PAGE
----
#17 Jamal Custis/WR/Syracuse/6’5”, 213 Lbs
-Long strider that gets on top of defenders in a hurry
-Makes terrific adjustments to the ball in the air and times adjustments late so as to not tip off defenders
-Huge catch radius with soft hands
-True home run threat that is comfortable operating out of slot or boundary
-Adept special teams player; served as Syracuse’s gunner on punts throughout time with Orange
-Physical route runner that consistently creates separation with force
-Limited route tree while at Syracuse
-Lacks consistent effort as a blocker
-Doesn’t offer much after the catch in terms of creativity or splash YAC
-Tends to body catch the football quite a bit; needs to learn to consistently highpoint the football with his size
-No suddenness or acceleration to his game on underneath routes
-Misses spots down the field on go routes, forcing quarterbacks to hold the football and adjust on the fly
-Finished four-year career at Syracuse with 64 catches for 1,048 yards and 8 touchdowns
-Huge senior season saw him haul in 51 balls for 906 yards and 6 touchdowns, averaging nearly 18 yards per catch
-Appeared in 27 career games at Syracuse, starting 15, including all 13 in senior season
-Redshirted in 2016 due to high ankle sprain after three games
-Earned an invite to East-West Shrine Game after huge senior season
If you’re a general manager searching for a true home run threat in the 2019 class at wide receiver, look no further than Syracuse’s Jamal Custis.
I think I’ve identified the big, tall, fast WR I want the #Steelers to target in the middle rounds. Know it’s super early in the process, but I keep coming back to Jamal Custis out of Syracuse. 6’5”, 224, said at Shrine Week he’ll likely run a 4.4.
— Josh Carney (@JCarney_Sports) January 17, 2019
While a starter for just one season at Syracuse, Custis broke out in a big way as a senior, showcasing his ability to be a home run threat in Syracuse’s “Orange Is The New Fast” offense under head coach Dino Babers.
As the deep threat for the Orange, Custis had a limited route tree at Syracuse that consisted of go’s, fades, and comebacks. Rarely did he work underneath at Syracuse, which has created some questions about his overall game.
However, despite being a known deep threat, he consistently got deep on deeps, whether that was on the boundary, or running out of the slot.
There’s nothing fancy to his go routes. He works through contact really well and is crafty enough to get away with a bit of offensive pass interference more often than not, allowing him to utilize his physicality to create separation.
When running deep routes, Custis really tracks the football well. He reminds me a lot of current Dallas Cowboys rookie wide receiver Michael Gallup, who I profiled for Steelers Depot last spring. Custis has a knack for tracking the football when it’s in the air, and does a nice job of making adjustments on the ball in the air without losing speed.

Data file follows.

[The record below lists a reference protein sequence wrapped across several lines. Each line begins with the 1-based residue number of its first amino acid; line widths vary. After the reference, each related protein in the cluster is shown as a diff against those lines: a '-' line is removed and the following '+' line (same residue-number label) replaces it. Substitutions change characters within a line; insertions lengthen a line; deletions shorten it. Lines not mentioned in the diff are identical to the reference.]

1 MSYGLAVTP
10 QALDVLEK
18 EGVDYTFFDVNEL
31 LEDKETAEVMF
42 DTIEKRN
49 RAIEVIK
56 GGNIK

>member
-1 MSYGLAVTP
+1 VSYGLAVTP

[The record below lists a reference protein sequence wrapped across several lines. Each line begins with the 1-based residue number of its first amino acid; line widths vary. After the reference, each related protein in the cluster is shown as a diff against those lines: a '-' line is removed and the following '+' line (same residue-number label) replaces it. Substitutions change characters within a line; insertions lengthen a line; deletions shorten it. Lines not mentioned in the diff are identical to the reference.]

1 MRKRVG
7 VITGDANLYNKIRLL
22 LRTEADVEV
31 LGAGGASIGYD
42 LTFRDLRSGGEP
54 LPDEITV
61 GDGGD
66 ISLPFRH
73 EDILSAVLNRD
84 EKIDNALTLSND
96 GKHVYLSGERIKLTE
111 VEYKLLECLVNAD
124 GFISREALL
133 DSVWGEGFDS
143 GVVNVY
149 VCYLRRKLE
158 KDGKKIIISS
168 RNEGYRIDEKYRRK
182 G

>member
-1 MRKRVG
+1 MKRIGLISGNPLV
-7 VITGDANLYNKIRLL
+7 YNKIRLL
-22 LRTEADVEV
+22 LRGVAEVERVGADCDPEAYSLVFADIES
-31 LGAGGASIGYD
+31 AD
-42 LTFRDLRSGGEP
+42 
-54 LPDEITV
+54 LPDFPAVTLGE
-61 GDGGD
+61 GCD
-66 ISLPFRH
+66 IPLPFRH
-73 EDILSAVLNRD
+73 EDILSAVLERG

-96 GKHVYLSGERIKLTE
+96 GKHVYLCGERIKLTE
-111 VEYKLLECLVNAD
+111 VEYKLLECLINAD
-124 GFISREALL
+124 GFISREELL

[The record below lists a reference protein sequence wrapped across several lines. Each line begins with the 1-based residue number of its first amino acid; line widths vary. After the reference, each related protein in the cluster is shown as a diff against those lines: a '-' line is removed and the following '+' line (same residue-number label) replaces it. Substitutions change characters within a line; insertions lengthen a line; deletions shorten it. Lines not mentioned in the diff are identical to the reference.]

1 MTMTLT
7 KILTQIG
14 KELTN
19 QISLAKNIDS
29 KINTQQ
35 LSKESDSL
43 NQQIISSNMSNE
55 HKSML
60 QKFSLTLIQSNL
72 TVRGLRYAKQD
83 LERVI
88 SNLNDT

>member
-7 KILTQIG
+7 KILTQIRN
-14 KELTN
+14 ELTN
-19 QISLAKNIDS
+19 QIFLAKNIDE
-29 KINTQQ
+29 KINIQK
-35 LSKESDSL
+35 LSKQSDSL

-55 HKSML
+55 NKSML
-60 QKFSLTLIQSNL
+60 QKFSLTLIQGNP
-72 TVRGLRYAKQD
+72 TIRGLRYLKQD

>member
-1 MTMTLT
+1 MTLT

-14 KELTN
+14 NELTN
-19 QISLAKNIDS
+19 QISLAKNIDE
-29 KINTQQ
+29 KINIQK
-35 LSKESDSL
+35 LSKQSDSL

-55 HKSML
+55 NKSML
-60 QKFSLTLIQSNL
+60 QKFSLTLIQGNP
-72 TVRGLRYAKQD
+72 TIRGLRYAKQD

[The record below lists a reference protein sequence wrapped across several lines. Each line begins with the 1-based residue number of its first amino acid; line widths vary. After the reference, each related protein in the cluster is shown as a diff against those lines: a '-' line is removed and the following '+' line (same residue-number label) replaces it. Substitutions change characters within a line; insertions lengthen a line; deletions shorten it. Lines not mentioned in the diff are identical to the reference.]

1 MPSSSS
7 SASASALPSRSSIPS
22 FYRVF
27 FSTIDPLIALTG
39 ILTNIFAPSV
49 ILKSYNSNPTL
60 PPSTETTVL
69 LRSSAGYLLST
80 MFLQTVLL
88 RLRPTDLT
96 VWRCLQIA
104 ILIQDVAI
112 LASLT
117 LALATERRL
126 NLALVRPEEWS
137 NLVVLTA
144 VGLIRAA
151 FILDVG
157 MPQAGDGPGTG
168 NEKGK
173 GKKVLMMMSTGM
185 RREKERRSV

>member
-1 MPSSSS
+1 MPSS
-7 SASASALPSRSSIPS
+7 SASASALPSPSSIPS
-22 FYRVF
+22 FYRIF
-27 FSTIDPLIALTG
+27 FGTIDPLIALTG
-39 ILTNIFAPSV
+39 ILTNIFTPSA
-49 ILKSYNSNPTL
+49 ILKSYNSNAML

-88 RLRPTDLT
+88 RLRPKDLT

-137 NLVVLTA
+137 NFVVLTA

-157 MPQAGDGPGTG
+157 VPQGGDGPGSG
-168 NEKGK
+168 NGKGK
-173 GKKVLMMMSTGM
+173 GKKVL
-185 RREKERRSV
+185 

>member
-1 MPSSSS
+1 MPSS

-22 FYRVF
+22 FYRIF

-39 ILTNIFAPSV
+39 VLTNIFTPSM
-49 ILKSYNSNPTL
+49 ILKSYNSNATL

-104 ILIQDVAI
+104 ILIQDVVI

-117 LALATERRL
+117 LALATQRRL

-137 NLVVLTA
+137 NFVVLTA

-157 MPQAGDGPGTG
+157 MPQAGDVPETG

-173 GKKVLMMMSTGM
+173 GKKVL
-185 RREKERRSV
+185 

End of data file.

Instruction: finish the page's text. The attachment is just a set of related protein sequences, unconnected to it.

Here against Pitt at Heinz Field last season, look at the way Custis works down the far sideline and tracks this football over his shoulder, getting a foot inbounds with possession for the catch. The senior receiver made these types of catches look routine throughout his final year at Syracuse.
As a blocker, Custis leaves a lot to be desired. He can stalk block when it’s schemed into the play for him, but he won’t go out of his way to lay a block in the run game.
When I say schemed into the play, this is what I’m talking about. This is a simple bubble screen to Sean Riley against North Carolina State at home late in the season. With Custis’s size and strength, he’s able to lock up the cornerback here and walk him out of bounds. The play doesn’t go for a big gain, but the block shows what Custis can do when the want-to as a blocker is there.
With such a big frame at 6-feet-5, Custis has a huge catch radius. He tends to body catch the football quite a bit in situations where he shouldn’t, but make no mistake: he has really good hands.
I mean, just look at that grab! That’s spectacular from Custis. To be able to adjust mid-route and throw a big paw out there to snatch the football out of the air like that is some special stuff right there.
The thing that will set Custis apart from a number of other receivers in the 2019 class is his ability to play on special teams. Full disclosure: I covered Custis his first year at Syracuse while I was pursuing my Master’s degree, and was present on Signing Day.
Right away, Custis showed he could play on special teams due to his speed. He primarily saw the field his first few years as a gunner on punt coverage, which helped him hone his ability to beat press coverage as a receiver.
He’ll finish the play off too.
Look at the way he finishes this punt coverage. Sure, it’s not a textbook tackle, but he shows off his reach and his hand strength to rip the returner to the ground deep in his own territory. That will play on Sunday’s right away.
Overall, I am a big believer in Custis’s talents, not only as a special teams player, but as a wide receiver in the number 2 of 3 role in the NFL. He’s a guy who can take the top off of a defense consistently, tracks the football really well in the air, and has a knack for the splash play, which is what most offenses are searching for in today’s game.
With just one year of starting experience, he will need some additional time in the NFL to develop into a complete receiver, but all the tools are there for a guy who is getting severely overlooked in this wide receiver class.
Games Watched: North Carolina (’18), North Carolina State (’18), Clemson (’18), Western Michigan (’18), Pittsburgh (’18), Wake Forest (’18)
Projection: Early Day 3
|Previous 2019 NFL Draft Player Profiles|
|Devin White||Dax Raymond||Josh Allen||Te’von Coney||Germaine Pratt|
|Mack Wilson||Amani Oruwariye||Josh Oliver||Devin Bush||Trayvon Mullen|
|Montez Sweat||Mike Edwards||Andy Isabella||Myles Gaskin||Jachai Polite|
|Daylon Mack||Jaylon Ferguson|